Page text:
Abstract

Optical methods for modulating cellular behaviour are promising for both fundamental and clinical applications. However, most available methods are either mechanically invasive, require genetic manipulation of target cells or cannot provide subcellular specificity. Here, we address all these issues by showing optical neuromodulation with free-standing coaxial p-type/intrinsic/n-type silicon nanowires. We reveal the presence of atomic gold on the nanowire surfaces, likely due to gold diffusion during the material growth. To evaluate how surface gold impacts the photoelectrochemical properties of single nanowires, we used modified quartz pipettes from a patch clamp and recorded sustained cathodic photocurrents from single nanowires. We show that these currents can elicit action potentials in primary rat dorsal root ganglion neurons through a primarily atomic gold-enhanced photoelectrochemical process.

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Acknowledgements

We thank F. Shi at the University of Illinois Chicago for her help in collecting the EDS data. This work is supported by the Air Force Office of Scientific Research (AFOSR FA9550-14-1-0175, FA9550-15-1-0285), the National Science Foundation (NSF CAREER, DMR-1254637; NSF MRSEC, DMR 1420709), the Alfred P. Sloan Foundation Fellowship (FG-2016-6805), the Searle Scholars Foundation, the National Institute of Health (NIH GM030376, NIH F30AI138156, and NS101488), MSTP Training Grant (T32GM007281) and the Paul and Daisy Soros Foundation.

Author information

Affiliations

  1. Medical Scientist Training Program, University of Chicago, Chicago, IL, USA

    • Ramya Parameswaran
  2. The Graduate Program in Biophysical Sciences, University of Chicago, Chicago, IL, USA

    • Ramya Parameswaran
  3. Department of Biochemistry and Molecular Biology, University of Chicago, Chicago, IL, USA

    • João L. Carvalho-de-Souza
    • , Erin J. Adams
    •  & Francisco Bezanilla
  4. Department of Chemistry, University of Chicago, Chicago, IL, USA

    • Yuanwen Jiang
    • , Michael J. Burke
    • , John F. Zimmerman
    • , Kelliann Koehler
    • , Andrew W. Phillips
    • , Jaeseok Yi
    •  & Bozhi Tian
  5. John A. Paulson School of Engineering and Applied Sciences, Harvard University, Cambridge, MA, USA

    • John F. Zimmerman
  6. The James Franck Institute, University of Chicago, Chicago, IL, USA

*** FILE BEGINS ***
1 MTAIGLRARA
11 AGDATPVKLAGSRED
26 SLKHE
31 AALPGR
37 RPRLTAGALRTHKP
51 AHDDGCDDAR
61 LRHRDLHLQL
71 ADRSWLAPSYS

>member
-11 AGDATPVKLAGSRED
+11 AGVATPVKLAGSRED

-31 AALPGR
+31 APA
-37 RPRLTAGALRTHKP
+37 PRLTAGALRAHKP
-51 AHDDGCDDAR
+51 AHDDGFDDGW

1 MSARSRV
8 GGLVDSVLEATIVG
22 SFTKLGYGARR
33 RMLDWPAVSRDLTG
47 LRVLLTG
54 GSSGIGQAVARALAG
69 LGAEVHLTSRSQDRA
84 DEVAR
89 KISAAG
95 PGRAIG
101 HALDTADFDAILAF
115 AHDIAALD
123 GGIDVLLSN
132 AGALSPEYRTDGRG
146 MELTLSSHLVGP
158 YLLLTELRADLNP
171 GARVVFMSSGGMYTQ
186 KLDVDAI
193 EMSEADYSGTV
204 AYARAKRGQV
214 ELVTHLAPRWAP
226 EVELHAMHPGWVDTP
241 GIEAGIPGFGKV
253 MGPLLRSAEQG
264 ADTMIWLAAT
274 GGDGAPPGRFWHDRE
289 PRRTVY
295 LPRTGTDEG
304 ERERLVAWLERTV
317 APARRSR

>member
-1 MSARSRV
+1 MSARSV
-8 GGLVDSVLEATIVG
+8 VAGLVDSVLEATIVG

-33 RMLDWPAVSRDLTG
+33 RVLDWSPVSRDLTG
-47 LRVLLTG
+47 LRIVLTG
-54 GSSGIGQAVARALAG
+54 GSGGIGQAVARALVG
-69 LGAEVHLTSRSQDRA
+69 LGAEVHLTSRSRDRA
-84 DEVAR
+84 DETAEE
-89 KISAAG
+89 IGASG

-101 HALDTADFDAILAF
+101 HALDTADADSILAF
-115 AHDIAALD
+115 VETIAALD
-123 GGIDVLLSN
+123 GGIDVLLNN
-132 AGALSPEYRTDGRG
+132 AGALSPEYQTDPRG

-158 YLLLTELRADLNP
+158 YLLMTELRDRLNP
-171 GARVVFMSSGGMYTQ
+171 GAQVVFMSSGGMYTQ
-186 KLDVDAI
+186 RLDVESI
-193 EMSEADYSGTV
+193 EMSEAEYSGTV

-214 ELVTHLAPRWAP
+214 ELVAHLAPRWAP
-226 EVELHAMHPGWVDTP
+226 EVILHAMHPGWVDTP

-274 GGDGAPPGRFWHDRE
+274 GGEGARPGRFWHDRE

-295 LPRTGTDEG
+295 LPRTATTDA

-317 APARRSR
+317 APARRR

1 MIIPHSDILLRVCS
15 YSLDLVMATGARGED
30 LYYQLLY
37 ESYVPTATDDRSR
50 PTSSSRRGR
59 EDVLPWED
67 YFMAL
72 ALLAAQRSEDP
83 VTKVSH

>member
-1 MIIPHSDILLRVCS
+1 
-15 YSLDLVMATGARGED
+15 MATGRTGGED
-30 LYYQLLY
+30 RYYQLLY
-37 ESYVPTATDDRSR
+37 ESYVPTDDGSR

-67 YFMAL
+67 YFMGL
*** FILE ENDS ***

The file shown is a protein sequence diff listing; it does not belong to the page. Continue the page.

• Jaeseok Yi
    •  & Bozhi Tian
  7. The Institute for Biophysical Dynamics, University of Chicago, Chicago, IL, USA

    • Francisco Bezanilla
    •  & Bozhi Tian

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Contributions

R.P. grew SiNWs for all experiments and performed all neuron electrophysiology experiments. R.P. and M.J.B. analysed neuron electrophysiology data. Y.J. performed and analysed STEM data. Y.J., J.Y. and R.P. prepared samples for, performed and analysed APT experiments. K.K. performed and analysed XPS experiments. R.P. and A.P. prepared samples for and performed SEM on neuron/SiNW samples. R.P. and M.J.B. performed and analysed LIVE/DEAD and fluorescence microscopy experiments. J.L.C.-d.-S. and R.P. set up equipment for all neuron electrophysiology experiments, temperature recordings and photocurrent recordings. R.P., J.F.Z. and J.L.C.-d.-S. developed the single NW photocurrent recording method. R.P. performed and analysed all photocurrent and temperature recordings. E.J.A. provided support and input on all experiments. B.T. and F.B. directed the research. R.P. and B.T. co-wrote the paper. All authors read and commented on the manuscript.

Competing interests

The authors declare no competing financial interests.

Corresponding authors

Correspondence to Francisco Bezanilla or Bozhi Tian.

Supplementary information

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    Supplementary Table 1, Supplementary Figures 1–11.

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DOI

https://doi.org/10.1038/s41565-017-0041-7

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